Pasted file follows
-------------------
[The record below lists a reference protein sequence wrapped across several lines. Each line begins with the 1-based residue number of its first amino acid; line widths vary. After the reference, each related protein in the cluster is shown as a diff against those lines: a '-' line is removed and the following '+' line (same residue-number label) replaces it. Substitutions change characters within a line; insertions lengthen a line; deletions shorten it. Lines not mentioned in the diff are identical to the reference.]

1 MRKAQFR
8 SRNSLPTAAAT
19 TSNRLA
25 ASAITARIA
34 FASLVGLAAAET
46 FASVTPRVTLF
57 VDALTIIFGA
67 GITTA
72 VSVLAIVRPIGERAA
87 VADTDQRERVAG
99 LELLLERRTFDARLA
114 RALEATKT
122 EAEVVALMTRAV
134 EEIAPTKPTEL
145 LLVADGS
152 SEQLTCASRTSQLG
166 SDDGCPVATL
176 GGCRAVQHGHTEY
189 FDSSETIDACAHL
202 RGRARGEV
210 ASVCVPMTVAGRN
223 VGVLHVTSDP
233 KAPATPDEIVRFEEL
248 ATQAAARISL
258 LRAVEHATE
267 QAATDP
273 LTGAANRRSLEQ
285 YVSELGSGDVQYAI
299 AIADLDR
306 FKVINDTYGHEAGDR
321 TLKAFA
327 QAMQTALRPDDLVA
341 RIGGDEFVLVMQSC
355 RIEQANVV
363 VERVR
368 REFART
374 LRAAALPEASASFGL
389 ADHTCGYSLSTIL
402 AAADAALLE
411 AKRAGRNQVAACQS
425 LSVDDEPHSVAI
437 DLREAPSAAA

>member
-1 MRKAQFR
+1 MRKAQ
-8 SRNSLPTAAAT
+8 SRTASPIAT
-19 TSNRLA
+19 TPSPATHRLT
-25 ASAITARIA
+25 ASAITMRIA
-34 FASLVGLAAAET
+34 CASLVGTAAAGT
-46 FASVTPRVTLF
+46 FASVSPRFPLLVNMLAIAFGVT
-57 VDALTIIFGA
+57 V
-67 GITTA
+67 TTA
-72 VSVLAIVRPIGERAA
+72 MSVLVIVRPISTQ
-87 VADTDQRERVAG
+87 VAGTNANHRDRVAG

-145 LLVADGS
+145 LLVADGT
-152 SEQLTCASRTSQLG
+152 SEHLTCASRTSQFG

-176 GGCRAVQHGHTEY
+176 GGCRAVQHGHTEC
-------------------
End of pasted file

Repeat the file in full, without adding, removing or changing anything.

[The record below lists a reference protein sequence wrapped across several lines. Each line begins with the 1-based residue number of its first amino acid; line widths vary. After the reference, each related protein in the cluster is shown as a diff against those lines: a '-' line is removed and the following '+' line (same residue-number label) replaces it. Substitutions change characters within a line; insertions lengthen a line; deletions shorten it. Lines not mentioned in the diff are identical to the reference.]

1 MRKAQFR
8 SRNSLPTAAAT
19 TSNRLA
25 ASAITARIA
34 FASLVGLAAAET
46 FASVTPRVTLF
57 VDALTIIFGA
67 GITTA
72 VSVLAIVRPIGERAA
87 VADTDQRERVAG
99 LELLLERRTFDARLA
114 RALEATKT
122 EAEVVALMTRAV
134 EEIAPTKPTEL
145 LLVADGS
152 SEQLTCASRTSQLG
166 SDDGCPVATL
176 GGCRAVQHGHTEY
189 FDSSETIDACAHL
202 RGRARGEV
210 ASVCVPMTVAGRN
223 VGVLHVTSDP
233 KAPATPDEIVRFEEL
248 ATQAAARISL
258 LRAVEHATE
267 QAATDP
273 LTGAANRRSLEQ
285 YVSELGSGDVQYAI
299 AIADLDR
306 FKVINDTYGHEAGDR
321 TLKAFA
327 QAMQTALRPDDLVA
341 RIGGDEFVLVMQSC
355 RIEQANVV
363 VERVR
368 REFART
374 LRAAALPEASASFGL
389 ADHTCGYSLSTIL
402 AAADAALLE
411 AKRAGRNQVAACQS
425 LSVDDEPHSVAI
437 DLREAPSAAA

>member
-1 MRKAQFR
+1 MRKAQ
-8 SRNSLPTAAAT
+8 SRTASPIAT
-19 TSNRLA
+19 TPSPATHRLT
-25 ASAITARIA
+25 ASAITMRIA
-34 FASLVGLAAAET
+34 CASLVGTAAAGT
-46 FASVTPRVTLF
+46 FASVSPRFPLLVNMLAIAFGVT
-57 VDALTIIFGA
+57 V
-67 GITTA
+67 TTA
-72 VSVLAIVRPIGERAA
+72 MSVLVIVRPISTQ
-87 VADTDQRERVAG
+87 VAGTNANHRDRVAG

-145 LLVADGS
+145 LLVADGT
-152 SEQLTCASRTSQLG
+152 SEHLTCASRTSQFG

-176 GGCRAVQHGHTEY
+176 GGCRAVQHGHTEC